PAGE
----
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PESC-1: Religious and Inter-religious Education
Dr. Hansjoerg Biener: 
Europe's Inter-Faith History - An Exploratory Research of European School Textbooks

 
The Background to the Project
The Proposal: Analysis of the Historic Presence of Several Religions in Europe and the Need for Inter-religious Knowledge as Represented by European School Textbooks
The Tool: Text Book Research
Anticipated Results of the Project 
 
The Background to the Project
It has long been recognised, that education is a vital tool to prepare students for a future as responsible citizens in the multi-facetted societies in the framework of a multi-cultural European Union. 
The past and future role of the different religions in the development of “Europe” is still under debate. From a secular point of view, there are tendencies to exclude religion from the European forum, thus ignoring the on-going positive and negative influence religions have on individuals and excluding the potential benefit organised religion has for civil society. On the other hand, for example in some sections of the Roman-Catholic and Orthodox Churches, members of the Church leadership would like to revive a common Christian heritage, thus ignoring the historic presence of the Jewish and Muslim faiths on European soil and verbally excluding European citizens of those faiths from being true Europeans.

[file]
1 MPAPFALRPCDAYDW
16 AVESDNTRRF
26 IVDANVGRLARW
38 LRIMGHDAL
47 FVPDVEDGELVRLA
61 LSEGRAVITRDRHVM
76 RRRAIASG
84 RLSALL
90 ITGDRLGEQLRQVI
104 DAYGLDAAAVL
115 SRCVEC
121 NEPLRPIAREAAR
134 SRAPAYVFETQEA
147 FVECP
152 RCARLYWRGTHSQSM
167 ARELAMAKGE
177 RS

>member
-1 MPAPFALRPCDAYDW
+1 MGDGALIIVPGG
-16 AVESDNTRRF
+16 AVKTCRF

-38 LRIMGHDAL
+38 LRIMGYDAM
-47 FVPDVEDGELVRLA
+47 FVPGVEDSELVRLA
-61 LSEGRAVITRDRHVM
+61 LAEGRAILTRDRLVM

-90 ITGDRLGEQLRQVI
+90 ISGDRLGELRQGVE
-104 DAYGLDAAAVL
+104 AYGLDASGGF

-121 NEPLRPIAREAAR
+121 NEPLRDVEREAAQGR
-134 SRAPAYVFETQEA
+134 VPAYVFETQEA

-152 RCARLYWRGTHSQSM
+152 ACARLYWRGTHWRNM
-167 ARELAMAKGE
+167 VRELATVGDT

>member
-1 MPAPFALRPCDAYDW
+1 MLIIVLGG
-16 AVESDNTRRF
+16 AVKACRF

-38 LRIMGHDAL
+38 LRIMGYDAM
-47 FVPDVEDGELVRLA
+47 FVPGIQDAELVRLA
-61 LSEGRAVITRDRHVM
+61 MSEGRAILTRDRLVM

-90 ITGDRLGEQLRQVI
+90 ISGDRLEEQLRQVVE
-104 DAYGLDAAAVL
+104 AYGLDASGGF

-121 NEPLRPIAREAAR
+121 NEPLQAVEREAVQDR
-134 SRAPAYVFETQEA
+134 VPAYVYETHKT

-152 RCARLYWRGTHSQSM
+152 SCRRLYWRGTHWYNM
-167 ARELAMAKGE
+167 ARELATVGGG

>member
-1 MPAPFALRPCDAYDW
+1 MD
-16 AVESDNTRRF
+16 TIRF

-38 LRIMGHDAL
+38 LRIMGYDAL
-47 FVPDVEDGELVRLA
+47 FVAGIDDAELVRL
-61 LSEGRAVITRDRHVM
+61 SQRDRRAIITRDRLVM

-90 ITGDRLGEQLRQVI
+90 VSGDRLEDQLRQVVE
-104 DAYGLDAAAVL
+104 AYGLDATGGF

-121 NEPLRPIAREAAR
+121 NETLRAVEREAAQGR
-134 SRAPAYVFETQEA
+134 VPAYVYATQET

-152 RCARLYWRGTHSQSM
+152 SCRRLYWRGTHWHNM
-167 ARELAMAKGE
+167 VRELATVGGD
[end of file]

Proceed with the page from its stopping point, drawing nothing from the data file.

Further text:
But members of the different European faiths have also recognised the need to work equally with members of other faiths, non-religious NGOs and governments towards a kind of citizenship able to communicate with different cultural traditions. From our perspective, this does include both knowledge of the religious traditions and of history. The perception of European inter-faith history should not be dominated by catchwords like “crusade”, “reconquista”, “ethnic cleansing” or “fundamentalism” which provide a “them vs. us”-perspective. Students and future citizens are to be equipped both with the historical knowledge and the conclusions necessary for tackling new challenges by acknowledging how much they owe to the many strands of European tradition.
 
The Proposal: Analysis of the Historic Presence of Several Religions in Europe and the Need for Inter-religious Knowledge as Represented by European School Textbooks
The Peace Education Standing Commission proposes a European school textbook research project addressing the representation of the historic presence of several world religions in Europe and the need for inter-religious knowledge. The examples of Spain, Sicily and South East Europe show that the numerically, culturally or politically dominant religion would not always be Christianity. Although there have been “clashes of civilisations” there has also been a profound Jewish and Muslim influence on Europe. With regard to the Islamist threat perceived by many in the European public, the focus should be on the improvement of the perception of the historic presence of Islam in Europe as well as a renewed perception that religious and cultural diversity might also be seen as an asset for Europe’s future in a globalised world. 
The Peace Education Standing Commission would be in a position to spark research projects in several European countries, to influence curricula and school text books in different European countries towards a more common recognition of Europe's inter-faith heritage. 
 
The Tool: Text Book Research